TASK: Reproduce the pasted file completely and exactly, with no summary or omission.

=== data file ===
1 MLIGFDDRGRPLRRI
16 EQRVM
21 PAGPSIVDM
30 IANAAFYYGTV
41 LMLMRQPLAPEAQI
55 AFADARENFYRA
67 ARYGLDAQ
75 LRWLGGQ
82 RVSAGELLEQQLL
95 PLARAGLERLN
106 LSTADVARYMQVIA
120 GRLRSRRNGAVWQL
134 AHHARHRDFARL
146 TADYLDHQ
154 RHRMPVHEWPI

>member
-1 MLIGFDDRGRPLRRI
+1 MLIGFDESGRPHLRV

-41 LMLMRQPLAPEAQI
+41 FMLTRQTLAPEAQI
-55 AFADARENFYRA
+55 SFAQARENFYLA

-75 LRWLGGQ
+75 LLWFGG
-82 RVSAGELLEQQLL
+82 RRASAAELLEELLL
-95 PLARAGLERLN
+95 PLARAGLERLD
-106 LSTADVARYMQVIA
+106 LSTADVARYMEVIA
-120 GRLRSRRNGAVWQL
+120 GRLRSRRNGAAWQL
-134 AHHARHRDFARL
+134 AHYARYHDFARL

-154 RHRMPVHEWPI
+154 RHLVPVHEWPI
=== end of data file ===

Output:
1 MLIGFDDRGRPLRRI
16 EQRVM
21 PAGPSIVDM
30 IANAAFYYGTV
41 LMLMRQPLAPEAQI
55 AFADARENFYRA
67 ARYGLDAQ
75 LRWLGGQ
82 RVSAGELLEQQLL
95 PLARAGLERLN
106 LSTADVARYMQVIA
120 GRLRSRRNGAVWQL
134 AHHARHRDFARL
146 TADYLDHQ
154 RHRMPVHEWPI

>member
-1 MLIGFDDRGRPLRRI
+1 MLIGFDESGRPHLRV

-41 LMLMRQPLAPEAQI
+41 FMLTRQTLAPEAQI
-55 AFADARENFYRA
+55 SFAQARENFYLA

-75 LRWLGGQ
+75 LLWFGG
-82 RVSAGELLEQQLL
+82 RRASAAELLEELLL
-95 PLARAGLERLN
+95 PLARAGLERLD
-106 LSTADVARYMQVIA
+106 LSTADVARYMEVIA
-120 GRLRSRRNGAVWQL
+120 GRLRSRRNGAAWQL
-134 AHHARHRDFARL
+134 AHYARYHDFARL

-154 RHRMPVHEWPI
+154 RHLVPVHEWPI